Sort of an interesting cross-section of material. It seems like the list is heavy towards reference material and that is what I imagine eBooks are best suited for. I don't know anyone who prefers reading on a computer screen for a long period of time. But if you are working on a computer or hand held device, being able to consult a digital version of a book can be quite handy.

Week Nine, Thing Twenty One

I searched and browsed through a couple podcast directories, specifically and Yahoo!Podcasts. I wasn't all that impresed with In scanning through the results list nothing caught my eye.

I have to say I did like the Yahoo directory. The front page is subdivided into three panels; What we like, what other people like, and explore on your own. The first section contains podcasts that Yahoo! finds new and noteworthy. The second panel contains lists of the most popular and highly rated podcasts. And the third panel allows you to browse by category. I added npr's All Songs Considered to my Bloglines account. This podcast is currently the second most popular on Yahoo!.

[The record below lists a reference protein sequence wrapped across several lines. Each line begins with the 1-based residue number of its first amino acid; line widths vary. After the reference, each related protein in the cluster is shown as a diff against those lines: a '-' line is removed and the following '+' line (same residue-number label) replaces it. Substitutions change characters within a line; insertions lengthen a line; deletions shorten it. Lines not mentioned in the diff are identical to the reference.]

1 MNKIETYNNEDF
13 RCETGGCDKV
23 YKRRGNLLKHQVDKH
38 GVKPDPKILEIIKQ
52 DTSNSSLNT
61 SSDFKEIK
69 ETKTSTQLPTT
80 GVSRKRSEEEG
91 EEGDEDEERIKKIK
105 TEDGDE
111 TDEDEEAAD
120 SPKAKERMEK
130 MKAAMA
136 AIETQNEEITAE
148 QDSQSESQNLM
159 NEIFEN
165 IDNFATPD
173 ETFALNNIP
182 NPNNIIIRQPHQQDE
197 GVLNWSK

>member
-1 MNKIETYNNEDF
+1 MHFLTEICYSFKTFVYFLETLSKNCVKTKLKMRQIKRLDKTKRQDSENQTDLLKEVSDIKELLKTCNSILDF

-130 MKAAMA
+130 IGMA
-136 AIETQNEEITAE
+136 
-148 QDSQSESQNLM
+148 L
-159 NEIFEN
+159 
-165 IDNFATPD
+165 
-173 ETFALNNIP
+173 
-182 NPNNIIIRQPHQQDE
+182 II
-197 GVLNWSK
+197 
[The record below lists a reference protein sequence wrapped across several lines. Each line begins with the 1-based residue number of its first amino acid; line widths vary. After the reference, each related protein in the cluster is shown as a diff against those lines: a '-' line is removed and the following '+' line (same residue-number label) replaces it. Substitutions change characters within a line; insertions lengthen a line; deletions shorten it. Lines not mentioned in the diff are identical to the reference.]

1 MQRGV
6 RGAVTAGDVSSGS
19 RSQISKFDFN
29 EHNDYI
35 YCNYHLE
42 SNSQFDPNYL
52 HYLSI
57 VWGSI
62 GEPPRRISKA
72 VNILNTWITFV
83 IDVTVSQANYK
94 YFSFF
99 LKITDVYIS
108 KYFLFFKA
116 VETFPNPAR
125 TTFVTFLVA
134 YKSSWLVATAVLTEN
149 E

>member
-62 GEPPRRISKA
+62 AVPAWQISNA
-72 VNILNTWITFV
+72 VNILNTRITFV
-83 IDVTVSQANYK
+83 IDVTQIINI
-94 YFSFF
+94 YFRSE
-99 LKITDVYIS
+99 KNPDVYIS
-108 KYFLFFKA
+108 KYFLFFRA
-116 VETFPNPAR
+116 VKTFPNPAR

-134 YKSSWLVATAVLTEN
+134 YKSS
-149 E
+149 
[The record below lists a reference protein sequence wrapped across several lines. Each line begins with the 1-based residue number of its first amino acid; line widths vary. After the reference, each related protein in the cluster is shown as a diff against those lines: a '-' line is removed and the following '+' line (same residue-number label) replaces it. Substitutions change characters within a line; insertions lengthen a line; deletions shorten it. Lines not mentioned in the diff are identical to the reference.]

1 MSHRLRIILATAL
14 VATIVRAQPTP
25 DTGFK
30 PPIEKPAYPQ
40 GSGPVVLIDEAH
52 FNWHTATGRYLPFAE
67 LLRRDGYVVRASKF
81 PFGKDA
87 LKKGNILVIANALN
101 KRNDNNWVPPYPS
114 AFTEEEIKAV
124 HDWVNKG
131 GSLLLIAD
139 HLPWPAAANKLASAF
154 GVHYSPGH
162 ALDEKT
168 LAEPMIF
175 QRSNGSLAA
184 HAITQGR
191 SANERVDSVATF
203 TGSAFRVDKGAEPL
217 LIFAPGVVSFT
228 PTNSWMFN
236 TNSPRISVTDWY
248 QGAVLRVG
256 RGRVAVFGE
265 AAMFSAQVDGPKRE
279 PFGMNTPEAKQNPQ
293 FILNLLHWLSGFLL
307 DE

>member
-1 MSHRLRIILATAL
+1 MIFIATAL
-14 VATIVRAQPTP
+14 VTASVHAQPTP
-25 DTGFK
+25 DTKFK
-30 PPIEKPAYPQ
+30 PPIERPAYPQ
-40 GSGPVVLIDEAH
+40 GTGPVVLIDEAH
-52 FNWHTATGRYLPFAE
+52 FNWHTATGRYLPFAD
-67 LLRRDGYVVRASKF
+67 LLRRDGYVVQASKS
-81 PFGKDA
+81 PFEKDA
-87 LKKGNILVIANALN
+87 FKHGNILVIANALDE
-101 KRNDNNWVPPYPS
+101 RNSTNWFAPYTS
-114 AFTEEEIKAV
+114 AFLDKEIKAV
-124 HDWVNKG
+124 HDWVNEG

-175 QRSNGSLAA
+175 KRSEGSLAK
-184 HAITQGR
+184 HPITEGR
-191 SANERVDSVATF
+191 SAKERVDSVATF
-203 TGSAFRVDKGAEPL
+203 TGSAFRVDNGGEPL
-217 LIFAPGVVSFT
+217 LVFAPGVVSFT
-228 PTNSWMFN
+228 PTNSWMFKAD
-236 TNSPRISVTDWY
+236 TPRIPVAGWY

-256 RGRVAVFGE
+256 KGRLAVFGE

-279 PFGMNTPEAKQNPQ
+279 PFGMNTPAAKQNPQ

I tried searching for book reviews in the Yahoo! directory and was surprised by the amount of comic book podcasts that are out there (along with reviews of fantasy books and podcasts from a christian perspective). I did find C-Span's program After Words which airs on BookTV Sunday nights. This podcast features the writer of a hardback, recently published, non-fiction book, interviewed by someone with knowledge in that particular field. I added this podcast to my Bloglines account too.